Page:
The ocean has officially swallowed East Island, an 11-acre islet in the remote Eastern Pacific that served as a habitat for the critically endangered Hawaiian monk seal. Reported first by Honolulu Civil Beat and confirmed by HuffPost on Tuesday, East Island is the latest small landform in the Eastern and South Pacific to disappear due to extreme weather and sea-level-rise.
The second-largest islet in the French Frigate Shoals, East Island had long been threatened by rising seas. Its death blow, however, was Hurricane Wakala, a Category 3 storm that hit earlier this month. Storm surge effectively wiped out the sandy landmass, which was also a breeding ground for threatened Hawaiian green sea turtles.
Though Wakala’s path directly over East Island was simply bad luck, climate change likely played a role in the storm’s intensity. Wakala’s “strength and timing were consistent with the effects of a warming ocean and rising global temperatures that make storms more intense and frequent,” Honolulu Civil Beat noted. The storm was also a sucker-punch hurricane, rapidly intensifying from a 40 mile-per-hour tropical storm to a 120 mile-per-hour major hurricane in just 30 hours. Rapid intensification is a growing phenomenon associated with climate change.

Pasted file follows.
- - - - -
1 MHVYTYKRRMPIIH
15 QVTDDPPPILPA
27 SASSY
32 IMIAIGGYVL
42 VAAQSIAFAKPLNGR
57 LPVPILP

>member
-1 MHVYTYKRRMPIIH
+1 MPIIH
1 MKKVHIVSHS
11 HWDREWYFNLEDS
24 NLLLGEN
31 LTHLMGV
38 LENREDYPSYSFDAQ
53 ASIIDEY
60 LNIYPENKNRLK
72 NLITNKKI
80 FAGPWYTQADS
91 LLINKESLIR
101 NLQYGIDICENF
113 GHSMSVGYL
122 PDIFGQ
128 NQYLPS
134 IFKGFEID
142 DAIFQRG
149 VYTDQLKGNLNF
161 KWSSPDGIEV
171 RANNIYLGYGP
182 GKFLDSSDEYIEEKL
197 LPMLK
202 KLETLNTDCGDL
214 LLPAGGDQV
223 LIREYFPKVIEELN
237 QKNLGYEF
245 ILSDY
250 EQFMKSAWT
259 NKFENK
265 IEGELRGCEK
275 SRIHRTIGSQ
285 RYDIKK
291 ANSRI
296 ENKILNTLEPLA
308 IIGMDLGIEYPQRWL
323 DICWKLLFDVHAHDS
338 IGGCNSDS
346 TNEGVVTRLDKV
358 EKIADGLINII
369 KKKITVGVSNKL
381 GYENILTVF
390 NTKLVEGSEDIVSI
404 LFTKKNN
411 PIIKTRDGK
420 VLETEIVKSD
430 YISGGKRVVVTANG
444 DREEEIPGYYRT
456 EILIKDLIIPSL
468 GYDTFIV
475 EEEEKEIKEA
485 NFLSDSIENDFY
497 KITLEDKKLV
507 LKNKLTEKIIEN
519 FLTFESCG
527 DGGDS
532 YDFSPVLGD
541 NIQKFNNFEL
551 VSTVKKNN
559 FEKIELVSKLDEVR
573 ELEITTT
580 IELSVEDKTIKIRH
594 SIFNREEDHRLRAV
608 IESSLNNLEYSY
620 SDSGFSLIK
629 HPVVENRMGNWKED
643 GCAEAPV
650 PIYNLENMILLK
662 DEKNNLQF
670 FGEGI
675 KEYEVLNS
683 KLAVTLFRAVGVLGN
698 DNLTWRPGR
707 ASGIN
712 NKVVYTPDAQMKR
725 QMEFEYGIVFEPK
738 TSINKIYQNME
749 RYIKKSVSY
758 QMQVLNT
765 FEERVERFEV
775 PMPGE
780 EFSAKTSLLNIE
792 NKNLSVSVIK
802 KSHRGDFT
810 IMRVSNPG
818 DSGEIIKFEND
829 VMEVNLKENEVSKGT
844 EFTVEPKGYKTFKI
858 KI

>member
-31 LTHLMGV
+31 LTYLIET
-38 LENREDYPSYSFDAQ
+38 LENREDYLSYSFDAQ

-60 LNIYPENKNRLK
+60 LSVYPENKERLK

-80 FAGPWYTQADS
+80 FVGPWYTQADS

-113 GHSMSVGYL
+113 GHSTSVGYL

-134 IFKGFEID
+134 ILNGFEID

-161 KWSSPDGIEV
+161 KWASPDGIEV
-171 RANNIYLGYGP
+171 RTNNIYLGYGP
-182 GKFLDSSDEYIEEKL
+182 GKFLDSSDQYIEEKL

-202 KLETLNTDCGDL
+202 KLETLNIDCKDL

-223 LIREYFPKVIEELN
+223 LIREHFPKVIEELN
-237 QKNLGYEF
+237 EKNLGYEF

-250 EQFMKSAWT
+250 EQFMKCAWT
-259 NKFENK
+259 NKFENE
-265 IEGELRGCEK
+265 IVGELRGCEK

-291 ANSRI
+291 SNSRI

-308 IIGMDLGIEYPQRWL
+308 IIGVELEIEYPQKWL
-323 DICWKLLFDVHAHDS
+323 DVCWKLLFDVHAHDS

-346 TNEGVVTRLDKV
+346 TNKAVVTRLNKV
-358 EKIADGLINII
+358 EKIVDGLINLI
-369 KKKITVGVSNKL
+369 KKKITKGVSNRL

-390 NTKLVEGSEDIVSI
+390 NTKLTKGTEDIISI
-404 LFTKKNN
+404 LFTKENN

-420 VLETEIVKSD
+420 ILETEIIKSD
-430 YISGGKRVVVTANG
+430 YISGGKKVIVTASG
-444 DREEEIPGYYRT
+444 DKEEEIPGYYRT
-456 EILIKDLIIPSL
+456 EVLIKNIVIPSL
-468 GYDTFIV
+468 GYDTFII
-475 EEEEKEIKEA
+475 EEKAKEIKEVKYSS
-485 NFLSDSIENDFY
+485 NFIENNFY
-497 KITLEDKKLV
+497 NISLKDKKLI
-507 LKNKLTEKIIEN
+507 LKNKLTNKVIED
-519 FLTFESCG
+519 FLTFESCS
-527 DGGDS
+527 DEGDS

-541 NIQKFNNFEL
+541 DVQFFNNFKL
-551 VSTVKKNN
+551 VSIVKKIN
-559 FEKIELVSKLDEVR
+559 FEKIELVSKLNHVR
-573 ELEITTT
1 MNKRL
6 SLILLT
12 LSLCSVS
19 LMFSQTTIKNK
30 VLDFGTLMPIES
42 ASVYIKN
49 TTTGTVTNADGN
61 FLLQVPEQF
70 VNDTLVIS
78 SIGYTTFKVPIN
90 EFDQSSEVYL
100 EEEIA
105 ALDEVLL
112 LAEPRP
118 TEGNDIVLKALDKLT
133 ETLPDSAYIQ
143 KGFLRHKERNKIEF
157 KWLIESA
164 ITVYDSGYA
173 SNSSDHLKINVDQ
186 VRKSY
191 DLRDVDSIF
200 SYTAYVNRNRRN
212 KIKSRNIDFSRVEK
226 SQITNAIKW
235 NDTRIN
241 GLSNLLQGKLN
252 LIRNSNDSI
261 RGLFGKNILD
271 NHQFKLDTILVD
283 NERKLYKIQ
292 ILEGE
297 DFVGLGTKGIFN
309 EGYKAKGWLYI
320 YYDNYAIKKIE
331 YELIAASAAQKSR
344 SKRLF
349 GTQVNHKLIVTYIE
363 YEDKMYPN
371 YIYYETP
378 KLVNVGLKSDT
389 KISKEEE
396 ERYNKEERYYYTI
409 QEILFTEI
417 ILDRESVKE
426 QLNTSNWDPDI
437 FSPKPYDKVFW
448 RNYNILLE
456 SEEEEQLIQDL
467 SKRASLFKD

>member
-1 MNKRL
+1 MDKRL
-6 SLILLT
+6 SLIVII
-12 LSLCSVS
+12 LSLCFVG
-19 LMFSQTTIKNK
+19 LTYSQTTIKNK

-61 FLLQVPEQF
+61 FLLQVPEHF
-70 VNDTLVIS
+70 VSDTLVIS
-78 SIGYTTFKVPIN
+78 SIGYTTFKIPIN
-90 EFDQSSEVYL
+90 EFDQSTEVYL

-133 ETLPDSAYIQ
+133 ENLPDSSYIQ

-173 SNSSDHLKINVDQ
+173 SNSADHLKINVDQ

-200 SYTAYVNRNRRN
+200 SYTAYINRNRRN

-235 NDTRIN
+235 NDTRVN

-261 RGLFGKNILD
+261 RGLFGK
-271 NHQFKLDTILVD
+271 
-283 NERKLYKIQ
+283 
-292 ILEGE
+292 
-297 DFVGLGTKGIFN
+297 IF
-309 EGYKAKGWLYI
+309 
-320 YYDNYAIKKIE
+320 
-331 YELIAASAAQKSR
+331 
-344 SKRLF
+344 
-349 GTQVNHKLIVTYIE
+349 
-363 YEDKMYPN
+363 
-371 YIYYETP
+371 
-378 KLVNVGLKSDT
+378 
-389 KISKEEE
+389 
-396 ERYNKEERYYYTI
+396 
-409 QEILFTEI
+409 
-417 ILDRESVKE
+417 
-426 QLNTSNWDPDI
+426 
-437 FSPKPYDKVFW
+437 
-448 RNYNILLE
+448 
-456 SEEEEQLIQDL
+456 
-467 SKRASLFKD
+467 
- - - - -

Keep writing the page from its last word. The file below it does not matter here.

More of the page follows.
East Island now joins a growing list of tiny Pacific islets swallowed by the sea. In Micronesia, two islands called Kepidau en Pehleng and Nahlapenlohd vanished in the last century, with six more going under between 2007 and 2014. Researchers have also documented the loss of five tiny land masses in the nearby Solomon Islands. Six more islands there have seen “large swaths of land washed into the sea,” The Guardian reported.
None of the lost islets so far have been inhabited by humans. But of the six partially-submerged land masses in the Solomon Islands, two contained villages where people were forced to relocate. The Marshall Islands are rapidly sinking as well. Fifteen percent of the population there has relocated to Arkansas.